April is National Child Abuse Prevention Month and an apt time for dentists to consider their role in reporting child abuse, neglect and other forms of maltreatment, according to ADA News.
In 2015 nationwide, there were a reported 683,000 victims of child abuse and neglect, including 1,670 deaths, according to the U.S. Department of Health and Human Services.
Dental professionals in all 50 states are required to be aware of and report instances of child abuse and neglect to the state authority, according to an article published in The Journal of the American Dental Association in 2012. The same laws also protect clinicians in this duty, the article states.
The ADA supports educating dental professionals to recognize abuse and neglect across all age groups and reporting such incidents to the proper authorities as required by state laws, according to House of Delegates Resolution 89H-2014.
Dental professionals can learn more about their role and responsibilities on this matter through an on-demand, no cost online course from the Mid-Atlantic Prevent Abuse and Neglect through Dental Awareness Coalition, which serves Maryland, Delaware and the District of Columbia.
Sue Camardese, a dental hygienist and president of the coalition, said dentists are not mandatory reporters of intimate partner violence in most states, but are required to report other forms of neglect and abuse, such as human trafficking: which is also a crime and requires contacting local authorities or the FBI.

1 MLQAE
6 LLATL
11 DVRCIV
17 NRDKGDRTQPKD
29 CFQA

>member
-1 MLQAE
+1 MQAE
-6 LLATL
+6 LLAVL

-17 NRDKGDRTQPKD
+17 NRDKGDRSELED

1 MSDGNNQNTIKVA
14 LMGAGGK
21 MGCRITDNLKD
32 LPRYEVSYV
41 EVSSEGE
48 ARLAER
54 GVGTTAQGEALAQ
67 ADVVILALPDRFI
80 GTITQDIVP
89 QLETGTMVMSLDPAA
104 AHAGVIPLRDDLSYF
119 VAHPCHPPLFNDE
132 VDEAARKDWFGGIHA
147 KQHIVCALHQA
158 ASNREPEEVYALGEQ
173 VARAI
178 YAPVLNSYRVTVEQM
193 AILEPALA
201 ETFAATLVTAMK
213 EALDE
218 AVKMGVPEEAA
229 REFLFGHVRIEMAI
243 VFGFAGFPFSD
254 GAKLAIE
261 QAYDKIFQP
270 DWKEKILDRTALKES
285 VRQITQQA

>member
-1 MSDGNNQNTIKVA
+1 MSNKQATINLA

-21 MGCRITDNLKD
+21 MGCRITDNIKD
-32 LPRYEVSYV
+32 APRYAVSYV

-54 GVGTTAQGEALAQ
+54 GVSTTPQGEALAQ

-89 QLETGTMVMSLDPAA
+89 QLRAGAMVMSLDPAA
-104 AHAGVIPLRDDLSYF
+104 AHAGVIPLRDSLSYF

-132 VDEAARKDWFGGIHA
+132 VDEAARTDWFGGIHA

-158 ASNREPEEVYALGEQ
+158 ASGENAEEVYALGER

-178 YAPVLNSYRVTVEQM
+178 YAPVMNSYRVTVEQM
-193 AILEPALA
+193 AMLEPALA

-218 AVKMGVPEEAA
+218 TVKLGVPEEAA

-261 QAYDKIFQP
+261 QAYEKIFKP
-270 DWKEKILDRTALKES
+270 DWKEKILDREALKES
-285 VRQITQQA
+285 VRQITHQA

The online course addresses these topics. Users can access it by clicking on “Sonicare” on the bottom right corner of http://ift.tt/2nKbtV2 and clicking on “Mid-Atlantic P.A.N.D.A. Session One and Two – Complete Course with Assessment Test” halfway down the page. Course participants will have to register with the website at no cost.
Those interested in learning more can also register for an educational program Nov. 17 in Columbia, Maryland, hosted by Mid-Atlantic P.A.N.D.A. It is designed to train dentists, dental hygienists and other professionals to recognize and report or refer suspected cases of abuse and neglect. While this training is designed for those interested in helping train other professionals in Maryland, Delaware and the District of Columbia to recognize abuse, Ms. Camardese said the information will be useful for dental professionals from any state.
Email firstname.lastname@example.org for more information or to register for this program.
For tip sheets and other resources related to child abuse prevention from the U.S. Department of Health & Human Services, visit the website.